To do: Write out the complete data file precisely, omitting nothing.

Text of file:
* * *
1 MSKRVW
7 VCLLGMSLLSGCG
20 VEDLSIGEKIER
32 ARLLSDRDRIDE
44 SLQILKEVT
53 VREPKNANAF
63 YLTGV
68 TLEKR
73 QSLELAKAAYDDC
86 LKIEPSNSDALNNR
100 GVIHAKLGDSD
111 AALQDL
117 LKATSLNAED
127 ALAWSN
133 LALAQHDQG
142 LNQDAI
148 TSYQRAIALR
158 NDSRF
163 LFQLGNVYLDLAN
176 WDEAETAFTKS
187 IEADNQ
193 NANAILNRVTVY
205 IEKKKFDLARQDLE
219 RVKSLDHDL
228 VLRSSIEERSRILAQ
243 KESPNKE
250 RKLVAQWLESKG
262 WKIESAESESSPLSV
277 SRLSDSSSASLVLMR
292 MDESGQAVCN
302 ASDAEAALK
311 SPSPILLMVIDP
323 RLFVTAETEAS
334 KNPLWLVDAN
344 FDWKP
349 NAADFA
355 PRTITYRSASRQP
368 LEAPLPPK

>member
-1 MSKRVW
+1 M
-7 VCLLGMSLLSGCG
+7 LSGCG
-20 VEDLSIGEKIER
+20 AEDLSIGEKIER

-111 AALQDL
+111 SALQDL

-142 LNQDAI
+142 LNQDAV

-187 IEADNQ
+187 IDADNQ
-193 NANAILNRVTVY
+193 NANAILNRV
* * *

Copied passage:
1 MSKRVW
7 VCLLGMSLLSGCG
20 VEDLSIGEKIER
32 ARLLSDRDRIDE
44 SLQILKEVT
53 VREPKNANAF
63 YLTGV
68 TLEKR
73 QSLELAKAAYDDC
86 LKIEPSNSDALNNR
100 GVIHAKLGDSD
111 AALQDL
117 LKATSLNAED
127 ALAWSN
133 LALAQHDQG
142 LNQDAI
148 TSYQRAIALR
158 NDSRF
163 LFQLGNVYLDLAN
176 WDEAETAFTKS
187 IEADNQ
193 NANAILNRVTVY
205 IEKKKFDLARQDLE
219 RVKSLDHDL
228 VLRSSIEERSRILAQ
243 KESPNKE
250 RKLVAQWLESKG
262 WKIESAESESSPLSV
277 SRLSDSSSASLVLMR
292 MDESGQAVCN
302 ASDAEAALK
311 SPSPILLMVIDP
323 RLFVTAETEAS
334 KNPLWLVDAN
344 FDWKP
349 NAADFA
355 PRTITYRSASRQP
368 LEAPLPPK

>member
-1 MSKRVW
+1 M
-7 VCLLGMSLLSGCG
+7 LSGCG
-20 VEDLSIGEKIER
+20 AEDLSIGEKIER

-111 AALQDL
+111 SALQDL

-142 LNQDAI
+142 LNQDAV

-187 IEADNQ
+187 IDADNQ
-193 NANAILNRVTVY
+193 NANAILNRV